The Linked Parishes of Pope John XXIII & Christ The King
2020-21 Faith Formation Program
Session 4 - The Church Year
INFO SQUARE from Mass Communication
Like “normal” years, the Church Year is divided into Seasons - there are 6 different kinds.
Some are long, another only lasts 3 days, and another is actually in two parts!
Each Season has its own meaning.
Let's take a quick look at the entire calendar before we break it down
The seasons help us celebrate the life of Jesus throughout the entire year.
Did you notice that each Season has its own color too?
Colors are symbols that give us clues about the lessons we will hear in the Mass readings. The priest wears vestments that match the season and the lessons.
We covered Advent pretty thoroughly in the December Lesson
Some Hi-lights are:
Advent marks the beginning of the Church Year
It begins 4 Sundays before Christmas
It is a time of preparing for Christ’s coming
2. CHRISTMAS SEASON
...celebrates Jesus’ coming to be with us. Christmas Time began on Christmas Day and lasts through the celebration of the Baptism of the Lord Jesus (which was celebrated on January 10 this year).
During this season we have other special celebrations:
the Solemnity of Mary (Jan 1)
(recognizing her as the Mother of God)
The Holy Family (Dec. 27)
(Jesus, Mary & Joseph),
Epiphany (Jan 6)
(the visit of the Wise Men, proclaiming Jesus was here for all mankind)
3. ORDINARY TIME
Because the term ordinary usually describes things that aren’t special, many people think that Ordinary Time refers to parts of the Church calendar that are unimportant. That’s not true!
Ordinary Time is called "ordinary" because the weeks of Ordinary Time are numbered - like the word ordinals, that describes numbers in a series.
Ordinary Time is divided into 2 parts with the first part falling between Christmas and Lent. It could be anywhere from 4 to 8 weeks long. The length is different every year because the date of Easter is different every year. This year it will be 4 ½ weeks long.
Lent is a six-week period to prepare for Easter . During Lent, we try to become more like Jesus through prayer, fasting and alms-giving.
During Advent, we anxiously waited to celebrate the birth of Jesus. During Lent, we contemplate his sacrifice before celebrating his resurrection
Advent was a time to prepare for Jesus’ coming into the world - Lent is a time when we try to become more like Jesus.
Lent begins on Ash Wednesday and continues until Holy Thursday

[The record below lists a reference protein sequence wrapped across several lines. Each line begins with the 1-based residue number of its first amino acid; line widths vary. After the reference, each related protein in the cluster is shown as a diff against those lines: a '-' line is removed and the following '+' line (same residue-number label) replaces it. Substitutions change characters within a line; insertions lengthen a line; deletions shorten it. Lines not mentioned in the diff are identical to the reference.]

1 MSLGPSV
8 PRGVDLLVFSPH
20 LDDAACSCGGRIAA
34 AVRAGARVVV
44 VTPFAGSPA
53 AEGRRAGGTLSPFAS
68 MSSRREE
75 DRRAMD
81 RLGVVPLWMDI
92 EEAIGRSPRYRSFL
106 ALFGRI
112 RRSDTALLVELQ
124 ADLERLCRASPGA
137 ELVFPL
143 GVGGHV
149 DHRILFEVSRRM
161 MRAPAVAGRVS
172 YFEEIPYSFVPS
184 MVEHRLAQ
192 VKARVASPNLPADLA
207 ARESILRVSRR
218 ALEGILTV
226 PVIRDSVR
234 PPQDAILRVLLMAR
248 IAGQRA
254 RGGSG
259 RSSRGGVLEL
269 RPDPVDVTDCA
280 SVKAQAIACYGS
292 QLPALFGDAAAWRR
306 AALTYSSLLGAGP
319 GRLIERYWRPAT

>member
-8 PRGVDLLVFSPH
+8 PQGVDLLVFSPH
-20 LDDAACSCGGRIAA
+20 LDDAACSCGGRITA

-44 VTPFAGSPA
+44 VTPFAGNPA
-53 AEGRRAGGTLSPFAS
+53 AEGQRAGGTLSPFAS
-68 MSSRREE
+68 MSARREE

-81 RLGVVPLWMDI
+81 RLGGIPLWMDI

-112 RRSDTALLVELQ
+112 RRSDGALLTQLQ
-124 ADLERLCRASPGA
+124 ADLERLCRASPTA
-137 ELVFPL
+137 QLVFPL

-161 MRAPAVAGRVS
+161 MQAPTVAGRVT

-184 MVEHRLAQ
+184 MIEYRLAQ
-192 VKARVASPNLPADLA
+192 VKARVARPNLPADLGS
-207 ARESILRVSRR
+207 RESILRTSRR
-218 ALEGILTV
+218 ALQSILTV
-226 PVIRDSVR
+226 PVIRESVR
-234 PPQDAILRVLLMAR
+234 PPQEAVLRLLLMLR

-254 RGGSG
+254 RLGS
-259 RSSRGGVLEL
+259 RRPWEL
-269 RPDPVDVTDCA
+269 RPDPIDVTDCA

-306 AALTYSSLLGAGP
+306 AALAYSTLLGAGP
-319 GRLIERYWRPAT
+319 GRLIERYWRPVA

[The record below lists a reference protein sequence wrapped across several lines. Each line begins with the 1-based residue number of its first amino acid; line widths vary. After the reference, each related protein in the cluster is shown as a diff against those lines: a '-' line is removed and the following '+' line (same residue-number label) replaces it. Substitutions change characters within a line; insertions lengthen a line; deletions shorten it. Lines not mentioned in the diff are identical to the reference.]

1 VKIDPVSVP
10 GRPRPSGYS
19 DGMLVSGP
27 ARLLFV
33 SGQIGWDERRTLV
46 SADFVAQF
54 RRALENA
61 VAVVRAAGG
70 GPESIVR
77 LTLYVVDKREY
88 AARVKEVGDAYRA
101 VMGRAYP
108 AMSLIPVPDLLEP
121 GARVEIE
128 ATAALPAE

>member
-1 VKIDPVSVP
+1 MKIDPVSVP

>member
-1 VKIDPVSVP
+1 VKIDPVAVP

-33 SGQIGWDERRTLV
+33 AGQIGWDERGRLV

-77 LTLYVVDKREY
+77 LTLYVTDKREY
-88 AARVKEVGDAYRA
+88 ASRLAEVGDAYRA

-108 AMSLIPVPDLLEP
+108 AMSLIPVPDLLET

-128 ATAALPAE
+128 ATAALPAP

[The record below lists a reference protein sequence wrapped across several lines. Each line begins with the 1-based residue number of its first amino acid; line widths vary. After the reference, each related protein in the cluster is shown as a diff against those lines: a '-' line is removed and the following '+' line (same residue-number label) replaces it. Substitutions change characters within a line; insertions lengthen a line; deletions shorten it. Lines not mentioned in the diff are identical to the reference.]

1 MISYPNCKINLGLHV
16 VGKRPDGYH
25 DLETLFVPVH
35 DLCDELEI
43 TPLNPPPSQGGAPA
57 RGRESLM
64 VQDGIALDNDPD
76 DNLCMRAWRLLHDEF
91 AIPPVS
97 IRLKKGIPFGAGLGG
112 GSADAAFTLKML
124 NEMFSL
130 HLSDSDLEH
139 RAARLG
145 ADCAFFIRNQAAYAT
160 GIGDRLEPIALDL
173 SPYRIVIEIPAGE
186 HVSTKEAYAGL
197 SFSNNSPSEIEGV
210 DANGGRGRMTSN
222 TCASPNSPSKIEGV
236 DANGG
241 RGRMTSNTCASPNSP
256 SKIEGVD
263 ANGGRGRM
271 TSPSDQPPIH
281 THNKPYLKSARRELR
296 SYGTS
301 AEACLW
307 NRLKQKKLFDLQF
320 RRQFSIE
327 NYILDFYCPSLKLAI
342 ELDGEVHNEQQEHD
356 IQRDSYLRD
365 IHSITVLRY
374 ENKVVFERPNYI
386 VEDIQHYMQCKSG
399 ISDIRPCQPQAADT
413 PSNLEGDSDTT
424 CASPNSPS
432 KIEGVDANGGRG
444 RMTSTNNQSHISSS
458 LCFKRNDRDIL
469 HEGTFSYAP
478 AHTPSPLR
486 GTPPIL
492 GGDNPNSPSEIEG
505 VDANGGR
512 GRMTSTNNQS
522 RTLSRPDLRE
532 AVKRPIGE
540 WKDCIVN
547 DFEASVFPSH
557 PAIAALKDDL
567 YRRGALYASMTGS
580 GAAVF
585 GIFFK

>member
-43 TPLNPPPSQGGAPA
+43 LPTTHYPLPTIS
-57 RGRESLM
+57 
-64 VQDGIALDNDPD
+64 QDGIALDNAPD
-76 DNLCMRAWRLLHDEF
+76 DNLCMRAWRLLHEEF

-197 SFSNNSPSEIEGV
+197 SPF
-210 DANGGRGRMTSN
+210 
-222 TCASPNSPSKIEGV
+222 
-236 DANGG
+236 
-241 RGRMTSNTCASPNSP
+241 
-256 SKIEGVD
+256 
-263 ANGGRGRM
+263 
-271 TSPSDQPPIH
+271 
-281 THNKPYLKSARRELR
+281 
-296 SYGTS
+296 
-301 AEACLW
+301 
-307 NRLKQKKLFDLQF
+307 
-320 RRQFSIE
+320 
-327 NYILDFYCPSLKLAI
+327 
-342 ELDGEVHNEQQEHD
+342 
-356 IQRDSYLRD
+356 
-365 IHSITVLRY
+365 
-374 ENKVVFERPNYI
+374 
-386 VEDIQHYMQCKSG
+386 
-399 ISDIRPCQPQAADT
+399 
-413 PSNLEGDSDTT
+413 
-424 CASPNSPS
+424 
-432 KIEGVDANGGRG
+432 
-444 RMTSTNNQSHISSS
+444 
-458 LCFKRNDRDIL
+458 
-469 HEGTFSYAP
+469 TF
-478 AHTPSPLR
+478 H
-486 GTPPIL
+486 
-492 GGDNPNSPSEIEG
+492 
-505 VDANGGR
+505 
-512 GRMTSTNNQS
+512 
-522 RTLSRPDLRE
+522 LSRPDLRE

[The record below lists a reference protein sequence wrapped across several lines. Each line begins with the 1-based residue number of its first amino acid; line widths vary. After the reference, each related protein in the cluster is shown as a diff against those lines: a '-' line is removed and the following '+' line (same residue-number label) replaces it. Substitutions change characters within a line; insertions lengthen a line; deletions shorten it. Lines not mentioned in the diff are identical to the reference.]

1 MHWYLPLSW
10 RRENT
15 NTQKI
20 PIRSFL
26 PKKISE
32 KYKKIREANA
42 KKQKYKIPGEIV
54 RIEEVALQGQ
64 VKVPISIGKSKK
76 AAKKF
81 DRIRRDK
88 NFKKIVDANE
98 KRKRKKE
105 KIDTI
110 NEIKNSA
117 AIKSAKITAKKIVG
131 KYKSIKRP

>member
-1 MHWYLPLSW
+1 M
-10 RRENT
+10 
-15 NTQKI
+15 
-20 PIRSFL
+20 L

The shortest season is called the TRIDUUM - a Latin word meaning three days. It ends Holy Week (that begins on Palm Sunday) and takes us to Easter.
These are considered the holiest "Three Days" of the Church's year, where the Christian people recall the suffering, death, and resurrection of Jesus.
It begins with evening Mass on Holy Thursday and continues through Easter Sunday.
6. EASTER SEASON
After the celebration of Easter Sunday, we enjoy 50 days of joyful celebration of the Lord's resurrection from the dead and his sending forth of the Holy Spirit.
The last day of this season is a celebration day called Pentecost (from the Greek word meaning 50th) and we consider it the “birthday’ of the Church!
The Holy Spirit came and filled the disciples with courage and faith, so they could go out and share the Good News of Jesus with others.
ORDINARY TIME (part 2)
After Pentecost, we begin the second part of Ordinary Time. We continue counting the weeks picking up where we left off.
During Ordinary Times we focus on Jesus' teachings and works among his people. Since we are learning and growing during this time, the color green seems fitting.
This second part of Ordinary Time takes us all the way back to the first Sunday of Advent - when we start all over again with a new Church Year!!!
A few additional important points about our Calendar Year
Each season contains celebration and observance days that help us learn about Jesus and his great gift to us!
The most important are considered Holy Days of Obligation.
They are the days other than Sundays on which we celebrate the great things God has done for us through Jesus and the saints. On Holy Days of Obligation, Catholics attend Mass.
Six Holy Days of Obligation are celebrated in the United States.
January 1—Mary, Mother of God
Fortieth day after Easter—Ascension
August 15—Assumption of the Blessed Virgin Mary
November 1—All Saints
December 8—Immaculate Conception
December 25—Nativity of Our Lord Jesus Christ
Why don't ALL of our special Holy Days fall on the same date every year?
We can "blame" that on the date of Easter.
Jesus rose from the dead on the first Sunday following the feast of Passover. So Easter is ALWAYS on a Sunday, but not the same date.
Easter follows the first full moon after the spring equinox. (The spring equinox is the day on which the sun crosses the equator, making day and night the same length everywhere.) That is the first full moon on or after March 21. Easter thus always falls between March 22 and April 25.
Now, to find Palm Sunday (the sixth Sunday of Lent) you start with the date of Easter and back up one week: It is the Sunday before Easter Sunday.
To find Ash Wednesday, you start with the date of Easter Sunday, back up six weeks (that gives you the first Sunday of Lent), and then back up four more days: Ash Wednesday is the Wednesday before the first Sunday of Lent.
Now wasn't that easy!?.....NOT